The drought still dominates wine production in South Africa and may yet have a significant impact on the 2017 vintage.
“The harvest period started last week and at this stage we are expecting [a similar] crop to last season, which was just over 14 million tons. However, a lot can still happen in the next eight to 10 weeks until it is completed,” Francois Viljoen, manager of VinPro’s consultation service said at the annual Nedbank Vinpro Information Day in Cape Town.
The Western Cape’s traditional winter season arrived much later than usual, with the first rain only received in the first week of June.
“For the second consecutive year we had 40% less rain than our long- term figure,” Viljoen said.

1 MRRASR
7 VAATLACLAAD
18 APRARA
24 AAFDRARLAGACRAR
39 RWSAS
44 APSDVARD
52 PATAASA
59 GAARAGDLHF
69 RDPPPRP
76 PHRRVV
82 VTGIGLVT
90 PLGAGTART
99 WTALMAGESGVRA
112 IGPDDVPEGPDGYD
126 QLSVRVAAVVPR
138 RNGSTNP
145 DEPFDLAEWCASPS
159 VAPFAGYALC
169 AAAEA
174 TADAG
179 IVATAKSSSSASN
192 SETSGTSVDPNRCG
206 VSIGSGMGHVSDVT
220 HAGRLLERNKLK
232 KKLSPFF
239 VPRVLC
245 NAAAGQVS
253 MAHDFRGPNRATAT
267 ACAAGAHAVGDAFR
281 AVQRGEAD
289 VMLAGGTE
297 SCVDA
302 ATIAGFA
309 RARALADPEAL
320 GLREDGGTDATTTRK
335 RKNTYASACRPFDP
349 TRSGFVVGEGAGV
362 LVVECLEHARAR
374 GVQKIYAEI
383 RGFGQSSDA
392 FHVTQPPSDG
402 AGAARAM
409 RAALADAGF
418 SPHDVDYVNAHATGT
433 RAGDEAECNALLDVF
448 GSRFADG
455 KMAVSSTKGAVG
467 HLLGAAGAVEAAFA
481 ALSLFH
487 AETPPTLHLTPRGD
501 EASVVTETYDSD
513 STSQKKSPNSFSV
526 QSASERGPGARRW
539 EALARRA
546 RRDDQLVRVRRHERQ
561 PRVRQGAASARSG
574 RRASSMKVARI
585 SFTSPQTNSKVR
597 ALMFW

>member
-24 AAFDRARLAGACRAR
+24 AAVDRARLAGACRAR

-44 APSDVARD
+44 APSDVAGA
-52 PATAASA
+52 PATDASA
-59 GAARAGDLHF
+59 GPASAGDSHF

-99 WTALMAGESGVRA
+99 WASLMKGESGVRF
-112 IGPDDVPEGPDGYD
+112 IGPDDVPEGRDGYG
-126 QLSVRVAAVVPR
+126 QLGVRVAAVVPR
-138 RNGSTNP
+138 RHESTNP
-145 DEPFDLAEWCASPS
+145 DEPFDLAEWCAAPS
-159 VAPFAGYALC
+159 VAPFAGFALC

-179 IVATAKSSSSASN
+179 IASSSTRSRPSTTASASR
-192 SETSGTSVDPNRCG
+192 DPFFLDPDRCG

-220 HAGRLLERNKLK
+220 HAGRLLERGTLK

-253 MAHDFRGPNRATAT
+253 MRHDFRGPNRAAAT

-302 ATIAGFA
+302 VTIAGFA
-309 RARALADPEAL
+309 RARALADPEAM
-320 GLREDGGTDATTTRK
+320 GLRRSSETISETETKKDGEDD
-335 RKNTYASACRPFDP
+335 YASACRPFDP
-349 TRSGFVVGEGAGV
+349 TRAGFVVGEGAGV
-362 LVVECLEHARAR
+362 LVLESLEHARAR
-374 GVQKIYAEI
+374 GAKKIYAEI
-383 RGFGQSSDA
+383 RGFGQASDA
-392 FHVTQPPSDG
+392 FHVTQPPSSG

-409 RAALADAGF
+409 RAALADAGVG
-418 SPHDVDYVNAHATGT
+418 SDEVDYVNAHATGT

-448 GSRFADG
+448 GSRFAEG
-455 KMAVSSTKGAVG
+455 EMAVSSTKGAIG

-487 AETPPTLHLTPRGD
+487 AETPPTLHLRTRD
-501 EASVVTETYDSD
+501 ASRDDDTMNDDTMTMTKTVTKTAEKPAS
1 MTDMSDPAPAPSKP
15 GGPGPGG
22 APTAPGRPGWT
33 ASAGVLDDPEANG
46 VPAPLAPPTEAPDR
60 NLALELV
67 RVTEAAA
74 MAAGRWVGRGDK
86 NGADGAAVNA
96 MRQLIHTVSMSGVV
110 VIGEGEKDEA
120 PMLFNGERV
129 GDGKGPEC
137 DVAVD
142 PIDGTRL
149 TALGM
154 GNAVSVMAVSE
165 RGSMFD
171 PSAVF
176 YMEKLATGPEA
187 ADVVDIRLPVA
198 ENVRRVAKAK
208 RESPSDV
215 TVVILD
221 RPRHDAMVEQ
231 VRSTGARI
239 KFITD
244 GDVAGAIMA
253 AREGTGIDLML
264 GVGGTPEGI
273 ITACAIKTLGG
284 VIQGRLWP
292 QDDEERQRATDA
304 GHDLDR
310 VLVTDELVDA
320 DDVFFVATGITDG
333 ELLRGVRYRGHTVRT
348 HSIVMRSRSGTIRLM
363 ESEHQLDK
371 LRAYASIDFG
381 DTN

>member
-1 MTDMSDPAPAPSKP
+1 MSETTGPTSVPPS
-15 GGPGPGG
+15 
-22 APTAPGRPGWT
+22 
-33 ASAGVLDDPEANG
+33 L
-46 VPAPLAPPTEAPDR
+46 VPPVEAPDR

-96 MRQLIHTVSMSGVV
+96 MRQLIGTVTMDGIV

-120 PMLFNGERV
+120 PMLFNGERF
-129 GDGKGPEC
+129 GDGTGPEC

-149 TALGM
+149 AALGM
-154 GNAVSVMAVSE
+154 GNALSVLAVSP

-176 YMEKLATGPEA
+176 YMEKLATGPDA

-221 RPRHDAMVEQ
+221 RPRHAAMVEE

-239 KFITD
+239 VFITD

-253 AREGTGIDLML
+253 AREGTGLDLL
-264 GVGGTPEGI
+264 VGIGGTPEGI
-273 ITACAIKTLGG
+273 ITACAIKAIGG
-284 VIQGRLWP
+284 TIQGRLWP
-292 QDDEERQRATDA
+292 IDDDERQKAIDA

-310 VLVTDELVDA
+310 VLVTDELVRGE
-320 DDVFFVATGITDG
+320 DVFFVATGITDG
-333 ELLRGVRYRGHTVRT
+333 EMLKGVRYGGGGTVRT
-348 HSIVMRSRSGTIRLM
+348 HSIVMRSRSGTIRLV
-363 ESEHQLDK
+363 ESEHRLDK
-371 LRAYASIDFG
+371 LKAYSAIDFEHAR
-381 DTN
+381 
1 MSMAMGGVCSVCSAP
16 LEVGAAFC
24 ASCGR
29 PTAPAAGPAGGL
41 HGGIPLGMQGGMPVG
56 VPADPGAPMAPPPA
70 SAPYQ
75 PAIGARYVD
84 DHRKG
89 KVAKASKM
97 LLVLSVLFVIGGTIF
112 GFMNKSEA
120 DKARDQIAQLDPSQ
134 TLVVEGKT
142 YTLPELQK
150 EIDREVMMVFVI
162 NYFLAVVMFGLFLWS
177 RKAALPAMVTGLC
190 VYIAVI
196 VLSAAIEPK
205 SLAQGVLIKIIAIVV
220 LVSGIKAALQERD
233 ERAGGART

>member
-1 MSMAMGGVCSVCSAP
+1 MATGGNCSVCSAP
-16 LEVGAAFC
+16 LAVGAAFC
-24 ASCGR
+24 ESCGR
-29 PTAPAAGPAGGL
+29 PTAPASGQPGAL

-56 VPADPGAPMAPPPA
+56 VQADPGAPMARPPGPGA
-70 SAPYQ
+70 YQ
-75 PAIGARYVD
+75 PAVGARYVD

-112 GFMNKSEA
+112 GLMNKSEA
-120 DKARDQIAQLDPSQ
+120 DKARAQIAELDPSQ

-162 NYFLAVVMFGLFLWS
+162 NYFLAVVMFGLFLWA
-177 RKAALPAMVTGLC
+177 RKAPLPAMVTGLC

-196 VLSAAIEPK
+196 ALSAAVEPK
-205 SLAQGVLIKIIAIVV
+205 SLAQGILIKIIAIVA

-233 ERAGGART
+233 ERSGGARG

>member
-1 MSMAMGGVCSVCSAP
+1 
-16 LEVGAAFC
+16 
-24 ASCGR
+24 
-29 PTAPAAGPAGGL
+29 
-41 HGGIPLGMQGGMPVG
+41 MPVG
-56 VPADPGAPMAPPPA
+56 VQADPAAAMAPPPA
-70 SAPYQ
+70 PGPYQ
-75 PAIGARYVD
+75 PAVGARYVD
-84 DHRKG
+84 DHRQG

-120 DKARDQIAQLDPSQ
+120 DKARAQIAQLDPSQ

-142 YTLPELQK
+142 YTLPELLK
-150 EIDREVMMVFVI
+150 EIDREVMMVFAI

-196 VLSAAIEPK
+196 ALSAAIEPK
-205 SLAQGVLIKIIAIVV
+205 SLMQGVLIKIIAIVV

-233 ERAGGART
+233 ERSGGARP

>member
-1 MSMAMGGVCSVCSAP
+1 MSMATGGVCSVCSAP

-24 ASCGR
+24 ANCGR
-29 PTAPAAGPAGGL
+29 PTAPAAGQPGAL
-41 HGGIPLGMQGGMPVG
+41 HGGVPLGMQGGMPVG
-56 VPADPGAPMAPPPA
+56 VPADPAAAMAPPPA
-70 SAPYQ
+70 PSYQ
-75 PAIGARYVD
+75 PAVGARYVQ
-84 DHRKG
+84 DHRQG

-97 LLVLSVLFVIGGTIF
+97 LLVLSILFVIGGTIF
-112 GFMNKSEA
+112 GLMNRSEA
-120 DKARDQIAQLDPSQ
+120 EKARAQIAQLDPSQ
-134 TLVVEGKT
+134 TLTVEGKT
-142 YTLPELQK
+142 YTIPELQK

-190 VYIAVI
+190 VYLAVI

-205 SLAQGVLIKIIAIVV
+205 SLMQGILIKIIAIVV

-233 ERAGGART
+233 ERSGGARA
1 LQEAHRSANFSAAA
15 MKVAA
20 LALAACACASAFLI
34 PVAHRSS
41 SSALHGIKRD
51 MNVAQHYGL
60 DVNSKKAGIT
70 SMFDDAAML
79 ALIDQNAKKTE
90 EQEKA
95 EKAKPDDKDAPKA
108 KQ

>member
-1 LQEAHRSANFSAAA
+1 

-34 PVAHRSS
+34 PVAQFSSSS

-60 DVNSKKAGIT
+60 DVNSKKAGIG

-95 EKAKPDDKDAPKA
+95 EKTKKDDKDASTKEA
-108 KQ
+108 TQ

The lack of rain meant that when the growing season started, water levels were already low. “We started the season with a problem. It is therefore very important that we receive good rains during the coming winter, otherwise we are going to have even bigger problems next season.”
According to Viljoen, it was one of the driest springs he had ever encountered and it resulted in uneven budding in numerous vineyards. A mix of cold and warm spring weather also caused slightly uneven flowering and fruit sets, as well as millerandage (grapes that differ greatly in size and maturity).
With the summer’s heat, came the southeaster. “Fortunately we did not suffer any damage to the vines, but the strong winds did [impede] the growth rate of vineyards. The heat and the wind also caused farmers to drastically increase their water usage during December.”
On the positive side, many vineyards are still looking remarkably good and Viljoen expects good quality wine from the current harvest.
“The general health of the vineyards is more vigorous and therefore requires less labour input.”
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